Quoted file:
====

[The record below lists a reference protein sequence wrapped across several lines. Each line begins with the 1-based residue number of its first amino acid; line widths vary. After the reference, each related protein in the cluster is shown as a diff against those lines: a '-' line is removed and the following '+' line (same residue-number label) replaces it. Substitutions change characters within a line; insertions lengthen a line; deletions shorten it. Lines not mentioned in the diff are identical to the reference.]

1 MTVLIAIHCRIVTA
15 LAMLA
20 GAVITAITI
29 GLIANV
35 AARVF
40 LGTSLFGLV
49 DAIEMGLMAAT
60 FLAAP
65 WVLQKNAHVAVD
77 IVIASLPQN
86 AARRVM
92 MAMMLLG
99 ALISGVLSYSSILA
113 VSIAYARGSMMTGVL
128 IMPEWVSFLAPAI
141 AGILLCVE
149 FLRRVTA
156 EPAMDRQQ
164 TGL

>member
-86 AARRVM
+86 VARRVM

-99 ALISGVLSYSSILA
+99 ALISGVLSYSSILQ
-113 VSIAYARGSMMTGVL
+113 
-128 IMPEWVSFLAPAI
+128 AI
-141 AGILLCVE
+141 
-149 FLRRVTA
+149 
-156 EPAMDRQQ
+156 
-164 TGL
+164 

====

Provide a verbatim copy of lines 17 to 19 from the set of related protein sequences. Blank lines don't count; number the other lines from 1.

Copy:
141 AGILLCVE
149 FLRRVTA
156 EPAMDRQQ